Postnatal depression in dads is a not a subject many of us discuss on a daily basis, but, according to psychotherapist Noel McDermott, it should be. Here are the symptoms of male postnatal depression to look out for.
The terms postpartum and postnatal depression are most often associated with new mothers, whose mental health suffers when adjusting to life as a parent. It’s something many women experience and is an important topic to discuss and understand.
However, you may be surprised to hear that fathers, too, can experience changes in hormones and mental health during and after their partners’ pregnancy.
According to psychotherapist Noel McDermott, 1 in 10 dads will experience depression during their partner’s pregnancy, while 1 in 5 will suffer post-partum depression. The NCT supports these figures and goes on to explain the peak time for postnatal depression in men is between three to six months after birth.
What Causes Postnatal Depression in Dads? Who is Most at Risk?
While the causes of male postnatal depression have not been confirmed, it’s thought that the changes and difficulties of adjusting to life as a new parent could be contributing factors.
Just as a mother can struggle with the shift of responsibilities as a new parent, fathers can also find it difficult to handle the sleep deprivation, money worries and changes to a relationship that often come with the arrival of a new baby.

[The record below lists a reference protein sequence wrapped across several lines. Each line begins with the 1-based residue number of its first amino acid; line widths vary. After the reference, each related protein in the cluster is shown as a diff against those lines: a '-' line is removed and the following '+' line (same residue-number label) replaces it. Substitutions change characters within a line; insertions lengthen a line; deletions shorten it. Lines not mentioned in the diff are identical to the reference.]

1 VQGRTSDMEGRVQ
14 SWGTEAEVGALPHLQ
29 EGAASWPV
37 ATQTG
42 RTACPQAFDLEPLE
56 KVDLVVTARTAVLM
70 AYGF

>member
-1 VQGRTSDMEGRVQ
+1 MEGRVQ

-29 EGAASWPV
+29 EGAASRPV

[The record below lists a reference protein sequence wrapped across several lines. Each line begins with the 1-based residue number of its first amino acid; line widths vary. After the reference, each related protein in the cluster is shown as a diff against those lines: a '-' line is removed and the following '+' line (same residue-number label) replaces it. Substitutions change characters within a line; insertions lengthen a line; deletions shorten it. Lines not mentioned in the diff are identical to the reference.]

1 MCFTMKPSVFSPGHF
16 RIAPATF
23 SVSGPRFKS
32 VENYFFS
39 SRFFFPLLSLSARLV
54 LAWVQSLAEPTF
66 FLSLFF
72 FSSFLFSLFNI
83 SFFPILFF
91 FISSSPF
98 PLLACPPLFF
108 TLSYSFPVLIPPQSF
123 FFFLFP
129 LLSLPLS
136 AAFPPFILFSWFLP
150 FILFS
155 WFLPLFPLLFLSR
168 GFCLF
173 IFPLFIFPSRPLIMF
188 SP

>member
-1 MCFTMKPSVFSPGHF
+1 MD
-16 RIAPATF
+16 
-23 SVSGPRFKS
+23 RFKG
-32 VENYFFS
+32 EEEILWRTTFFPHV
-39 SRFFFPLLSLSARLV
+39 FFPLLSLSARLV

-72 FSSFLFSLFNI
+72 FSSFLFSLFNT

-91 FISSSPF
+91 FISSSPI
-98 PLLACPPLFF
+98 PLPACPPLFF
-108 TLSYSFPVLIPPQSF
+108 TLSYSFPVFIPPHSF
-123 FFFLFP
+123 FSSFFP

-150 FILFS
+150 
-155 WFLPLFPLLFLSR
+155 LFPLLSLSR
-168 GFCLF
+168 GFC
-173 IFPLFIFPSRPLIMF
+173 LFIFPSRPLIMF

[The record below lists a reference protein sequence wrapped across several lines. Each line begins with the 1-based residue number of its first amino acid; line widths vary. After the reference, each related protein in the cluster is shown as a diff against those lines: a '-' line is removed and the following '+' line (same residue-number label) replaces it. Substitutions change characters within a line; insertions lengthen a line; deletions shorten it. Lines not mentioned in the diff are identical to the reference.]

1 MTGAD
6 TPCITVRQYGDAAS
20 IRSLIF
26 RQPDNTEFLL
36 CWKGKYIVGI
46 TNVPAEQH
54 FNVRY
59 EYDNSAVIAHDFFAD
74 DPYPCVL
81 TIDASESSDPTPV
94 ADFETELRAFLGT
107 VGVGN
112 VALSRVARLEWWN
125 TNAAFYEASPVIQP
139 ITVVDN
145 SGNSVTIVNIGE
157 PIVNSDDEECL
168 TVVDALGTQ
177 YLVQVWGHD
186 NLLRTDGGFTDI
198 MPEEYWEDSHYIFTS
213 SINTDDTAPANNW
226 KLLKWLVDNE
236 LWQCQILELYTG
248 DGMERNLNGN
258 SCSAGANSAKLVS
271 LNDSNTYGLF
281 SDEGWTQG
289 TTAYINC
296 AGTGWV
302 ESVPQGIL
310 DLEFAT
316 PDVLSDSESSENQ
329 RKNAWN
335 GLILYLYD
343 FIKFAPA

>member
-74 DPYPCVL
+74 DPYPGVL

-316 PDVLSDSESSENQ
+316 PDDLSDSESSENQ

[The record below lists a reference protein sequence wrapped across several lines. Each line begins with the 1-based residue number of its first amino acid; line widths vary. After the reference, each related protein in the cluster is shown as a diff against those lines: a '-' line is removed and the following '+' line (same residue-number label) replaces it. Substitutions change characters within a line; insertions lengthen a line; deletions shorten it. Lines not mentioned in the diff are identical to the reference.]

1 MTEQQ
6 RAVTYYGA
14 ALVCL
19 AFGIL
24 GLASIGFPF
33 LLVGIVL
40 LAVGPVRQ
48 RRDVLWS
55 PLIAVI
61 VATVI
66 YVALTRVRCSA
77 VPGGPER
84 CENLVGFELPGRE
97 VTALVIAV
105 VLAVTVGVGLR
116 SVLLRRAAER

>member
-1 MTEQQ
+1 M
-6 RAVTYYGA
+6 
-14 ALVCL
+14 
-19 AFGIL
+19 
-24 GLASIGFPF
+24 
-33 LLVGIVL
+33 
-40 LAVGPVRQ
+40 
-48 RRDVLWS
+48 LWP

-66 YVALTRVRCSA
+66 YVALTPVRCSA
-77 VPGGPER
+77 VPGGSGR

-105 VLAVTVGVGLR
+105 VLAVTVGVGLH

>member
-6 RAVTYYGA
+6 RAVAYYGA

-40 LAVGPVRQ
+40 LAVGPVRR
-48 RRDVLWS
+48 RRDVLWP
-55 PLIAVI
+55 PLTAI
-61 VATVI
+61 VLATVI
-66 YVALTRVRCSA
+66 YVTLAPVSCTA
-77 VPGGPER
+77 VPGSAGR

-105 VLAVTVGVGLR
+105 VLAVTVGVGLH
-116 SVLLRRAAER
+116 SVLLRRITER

It’s also claimed new dads may be feeling guilty about their situation, having not been through labour or battling breastfeeding woes.
Moreover, some men may be deemed a higher risk than others, owing to a number of factors. These include:
- A family history of depression or other mood disorders, addiction or other mental health problems.
- Adverse Childhood Experiences: Separation, abuse, trauma, neglect, parental addiction or mental health issues.
- Trigger events
What are the Symptoms of Male Postpartum Depression?
“Men’s mental health can get lost so you can help in this process,” Noel explains. “The best way to get your man to change his mental health habits is through you.”
If your partner feels supported and emotionally healthy this can benefit the whole family, and therefore a fast diagnosis is essential. Here are some common symptoms to look out for:
- Sudden shifts in mood and emotional withdrawal
- Increase in drinking
- Anger issues emerging and in some cases the appearance of intimate partner violence
- Changes to eating habits and weight
- Withdrawal from family life and social life
- Change in sleeping patterns
What can you do to Help Someone Suffering from Male Postnatal Depression?
Noel explains that if any of these symptoms are present, then a lot can be done in terms of professional help.
Firstly, with improving education and what to look out for when it comes to depression makes spotting the signs easier. A wider discussion will also make finding suitable medication an easier challenge.
“Teaching cognitive behavioural therapy techniques,” he adds, “presenting it as education rather than therapy can overcome resistance to traditional ‘therapy’.
You can also help by encouraging your partner to attend local support groups, activities or sports clubs.
- We Need to Talk About Paternal Depression
- What Happens in a Postnatal Check Up
- The Facts About Postnatal Depression